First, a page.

This is a classic American travel yarn, among the earliest and most important. On June 8th, 1867, a young Twain set sail on the Quaker City from New York, destination the Holy Land. It was the first such leisure cruise out of the nearly as young America, a voyage ripe for wit and discovery. When I first picked up the book, many moons ago at the YWCA of Ootacamund, India, it provided belly laughs from the start. This is one of the most politically-incorrect books you will ever read, back when Ame ...more
Oct 10, 2016 Lori rated it really liked it  ·  review of another edition
Recommends it for: Travelers interested in a fresh perspective
What fun! My husband recommended this one to me and I must say, listening to Mark Twain's ramblings about his "Grand Tour" all over Europe almost 150 years ago was very enlightening. It just goes to show that while some things never change the political correctness that plagues our current society was completely absent while opportunities such as deciding on a whim to meet the Tzar of Russia, being invited into his palace and meeting his family, are definitely hallmarks of a day and time long go ...more
Lyndie Blevins
Feb 27, 2013 Lyndie Blevins rated it it was amazing  ·  review of another edition
Recommends it for: Authors, Travelers, Readers
Recommended to Lyndie by: internet
Book Title The Innocents Abroad
Book Author Mark Twain
Publisher Readers Digest
Pub. Year 1869
Pages 432
Genre Travel 
Ease of Read Moderately easy
ISBN 08957733920

I was attracted to this book because...

I need to research traveling by ship in 1867. This book was the perfect answer to learn about traveling in Europe in this time period, as well as an idea of writing in the time period. Matt Twain went on a Grand Tour of Europe and the Holy Lands in 1867. This book met all my research needs.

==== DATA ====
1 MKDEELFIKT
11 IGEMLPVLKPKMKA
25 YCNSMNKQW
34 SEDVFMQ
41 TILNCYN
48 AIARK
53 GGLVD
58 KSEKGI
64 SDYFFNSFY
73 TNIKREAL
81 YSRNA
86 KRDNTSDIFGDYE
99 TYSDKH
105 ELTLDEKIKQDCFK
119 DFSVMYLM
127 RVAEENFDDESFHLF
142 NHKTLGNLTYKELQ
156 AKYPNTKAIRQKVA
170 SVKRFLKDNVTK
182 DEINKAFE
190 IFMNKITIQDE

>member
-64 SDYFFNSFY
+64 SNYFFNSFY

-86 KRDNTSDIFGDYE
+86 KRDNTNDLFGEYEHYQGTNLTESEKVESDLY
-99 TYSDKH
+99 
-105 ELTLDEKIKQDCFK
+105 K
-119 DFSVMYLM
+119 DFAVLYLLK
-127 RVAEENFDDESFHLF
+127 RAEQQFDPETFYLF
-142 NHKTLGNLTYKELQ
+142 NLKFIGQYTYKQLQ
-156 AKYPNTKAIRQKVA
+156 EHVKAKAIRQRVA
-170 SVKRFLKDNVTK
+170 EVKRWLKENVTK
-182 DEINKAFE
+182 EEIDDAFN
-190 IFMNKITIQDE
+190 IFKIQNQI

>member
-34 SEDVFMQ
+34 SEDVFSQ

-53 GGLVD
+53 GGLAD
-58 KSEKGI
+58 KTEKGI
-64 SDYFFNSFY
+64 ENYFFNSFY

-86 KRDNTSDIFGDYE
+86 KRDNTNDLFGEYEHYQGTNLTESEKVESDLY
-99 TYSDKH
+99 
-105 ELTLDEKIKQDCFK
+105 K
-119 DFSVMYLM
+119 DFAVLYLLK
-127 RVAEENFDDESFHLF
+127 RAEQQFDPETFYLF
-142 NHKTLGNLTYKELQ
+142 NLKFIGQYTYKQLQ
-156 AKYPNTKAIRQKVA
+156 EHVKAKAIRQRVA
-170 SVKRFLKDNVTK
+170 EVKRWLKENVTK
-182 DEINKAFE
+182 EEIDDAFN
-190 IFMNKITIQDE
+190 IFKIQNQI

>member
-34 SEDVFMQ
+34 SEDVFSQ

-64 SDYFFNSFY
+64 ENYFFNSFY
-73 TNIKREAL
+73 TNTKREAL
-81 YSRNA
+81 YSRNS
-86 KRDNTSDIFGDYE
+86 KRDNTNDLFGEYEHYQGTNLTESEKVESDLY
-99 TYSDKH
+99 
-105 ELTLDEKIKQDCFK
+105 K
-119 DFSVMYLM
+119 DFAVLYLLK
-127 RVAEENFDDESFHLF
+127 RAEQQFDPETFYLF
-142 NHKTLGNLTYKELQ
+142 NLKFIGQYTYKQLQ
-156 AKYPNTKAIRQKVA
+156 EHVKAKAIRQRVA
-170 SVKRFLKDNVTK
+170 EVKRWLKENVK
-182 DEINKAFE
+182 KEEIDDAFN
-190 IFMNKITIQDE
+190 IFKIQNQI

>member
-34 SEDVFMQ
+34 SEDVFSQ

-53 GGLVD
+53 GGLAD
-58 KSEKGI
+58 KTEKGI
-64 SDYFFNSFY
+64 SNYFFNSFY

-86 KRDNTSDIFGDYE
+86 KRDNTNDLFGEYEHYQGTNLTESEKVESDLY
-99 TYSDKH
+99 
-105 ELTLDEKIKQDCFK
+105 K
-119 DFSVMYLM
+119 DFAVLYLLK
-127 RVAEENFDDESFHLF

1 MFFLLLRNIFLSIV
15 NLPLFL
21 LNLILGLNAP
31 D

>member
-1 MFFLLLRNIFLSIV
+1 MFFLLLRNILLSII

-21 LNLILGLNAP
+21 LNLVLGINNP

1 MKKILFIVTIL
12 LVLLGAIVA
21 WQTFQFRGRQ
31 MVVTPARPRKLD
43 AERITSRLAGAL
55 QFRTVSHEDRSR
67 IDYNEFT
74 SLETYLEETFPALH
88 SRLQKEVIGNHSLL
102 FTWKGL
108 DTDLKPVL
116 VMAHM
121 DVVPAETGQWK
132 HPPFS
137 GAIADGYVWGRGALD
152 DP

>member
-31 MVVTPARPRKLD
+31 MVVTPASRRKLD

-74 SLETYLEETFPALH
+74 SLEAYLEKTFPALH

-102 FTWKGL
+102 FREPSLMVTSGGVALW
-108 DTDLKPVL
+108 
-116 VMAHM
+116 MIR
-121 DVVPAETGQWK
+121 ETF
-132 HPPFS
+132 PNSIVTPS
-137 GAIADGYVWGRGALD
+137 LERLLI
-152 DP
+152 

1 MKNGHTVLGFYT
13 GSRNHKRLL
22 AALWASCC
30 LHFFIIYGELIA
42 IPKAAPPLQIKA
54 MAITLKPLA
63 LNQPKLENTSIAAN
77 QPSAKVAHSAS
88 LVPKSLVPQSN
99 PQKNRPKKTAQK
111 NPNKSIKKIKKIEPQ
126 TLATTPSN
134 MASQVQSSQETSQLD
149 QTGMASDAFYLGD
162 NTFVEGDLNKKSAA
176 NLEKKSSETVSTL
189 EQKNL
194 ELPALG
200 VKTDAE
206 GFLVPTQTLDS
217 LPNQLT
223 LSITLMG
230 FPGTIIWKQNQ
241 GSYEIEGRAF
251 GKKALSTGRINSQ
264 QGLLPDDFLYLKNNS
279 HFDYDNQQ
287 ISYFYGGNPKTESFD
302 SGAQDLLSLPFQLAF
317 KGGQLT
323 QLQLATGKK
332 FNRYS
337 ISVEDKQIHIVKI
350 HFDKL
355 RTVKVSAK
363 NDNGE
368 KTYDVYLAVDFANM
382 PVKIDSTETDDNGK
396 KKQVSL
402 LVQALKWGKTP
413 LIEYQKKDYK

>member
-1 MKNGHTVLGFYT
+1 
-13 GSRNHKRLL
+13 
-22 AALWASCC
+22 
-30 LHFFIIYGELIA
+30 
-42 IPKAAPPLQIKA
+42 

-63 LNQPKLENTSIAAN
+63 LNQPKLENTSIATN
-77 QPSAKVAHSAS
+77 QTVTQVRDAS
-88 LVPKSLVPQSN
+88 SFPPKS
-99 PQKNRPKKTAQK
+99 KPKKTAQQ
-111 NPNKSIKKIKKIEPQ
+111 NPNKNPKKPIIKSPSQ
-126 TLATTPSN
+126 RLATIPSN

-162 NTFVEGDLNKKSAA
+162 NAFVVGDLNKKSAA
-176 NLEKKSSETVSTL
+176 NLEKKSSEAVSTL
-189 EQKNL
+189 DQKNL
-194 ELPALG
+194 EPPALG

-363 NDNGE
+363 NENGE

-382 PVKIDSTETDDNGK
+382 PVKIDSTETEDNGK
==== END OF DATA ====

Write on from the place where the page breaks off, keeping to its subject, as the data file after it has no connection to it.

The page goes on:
Fun account of Twain's travels abroad, with his usual sarcasm and humor. It's light reading but also interesting as it's based in real places and experiences. "It was the best selling of Twain's works during his lifetime and one of the best selling travel books of all time" -Wikipedia. Caveat: it has a lot of things that are now rude and could offend people, as he makes fun of all cultures (including the societies he visits and the American people he is with).

Here are some favorite passages:

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Is there really no word for "home" in French? 5 11 Jan 16, 2016 12:37PM  
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Samuel Langhorne Clemens, better known by his pen name Mark Twain, was an American author and humorist. He is noted for his novels Adventures of Huckleberry Finn (1885), called "the Great American Novel", and The Adventures of Tom Sawyer (1876).

Twain grew up in Hannibal, Missouri, which would later provide the setting for Huckleberry Finn and Tom Sawyer. He apprenticed with a printer. He also work
More about Mark Twain...

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“In Paris they just simply opened their eyes and stared when we spoke to them in French! We never did succeed in making those idiots understand their own language.” 124 likes
“Broad, wholesome, charitable views of men and things can not be acquired by vegetating in one little corner of the earth all one's lifetime.” 36 likes